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La Jolla: Anatomy of a Plot

By Linda Kelly

La Jolla: Anatomy of a Plot, Part I. Five years ago, at an informal gathering in an exclusive seaside community in San Diego, a small but determined group of activists hatched an ambitious plan: they would bring down some of America’s largest energy manufacturers, which also happen to be some of America’s largest employers.

Operating on hunches and guesswork, the group, comprised of activist academics, wealthy trial lawyers and public relations experts, spun a disparaging narrative about energy companies.

To prove their claims, they needed to gain access to internal energy company documents – and that would mean convincing the Justice Department and state Attorneys General to begin investigations.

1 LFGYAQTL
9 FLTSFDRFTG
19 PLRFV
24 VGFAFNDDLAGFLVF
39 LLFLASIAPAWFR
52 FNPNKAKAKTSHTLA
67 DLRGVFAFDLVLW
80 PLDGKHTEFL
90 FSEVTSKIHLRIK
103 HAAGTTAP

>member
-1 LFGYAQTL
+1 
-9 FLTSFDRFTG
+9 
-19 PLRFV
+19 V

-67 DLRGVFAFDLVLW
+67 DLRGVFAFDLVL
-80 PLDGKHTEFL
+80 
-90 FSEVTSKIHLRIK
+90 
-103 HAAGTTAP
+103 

Since that 2012 meeting in La Jolla, California, a lot has changed. What began as a series of informal discussions has evolved into a highly coordinated, far-reaching and well-funded campaign to persuade government officials to embark on tax-payer funded fishing expeditions.

In recent years, the campaign has attracted the support of billionaires and deep-pocketed family foundations. In the coming weeks and months, Full Disclosure will chronicle the growth of this extensive web of collusion.

We’ll uncover which figures are fueling this costly effort. We’ll document how journalists whose work is funded by an explicit anti-manufacturing agenda are working to create a hostile climate for energy manufacturers and the men and women who work for them.

And we’ll expose the trial attorneys who, motivated by the prospect of colossal contingency fees, are working overtime to put American energy producers out of business and employees out of work.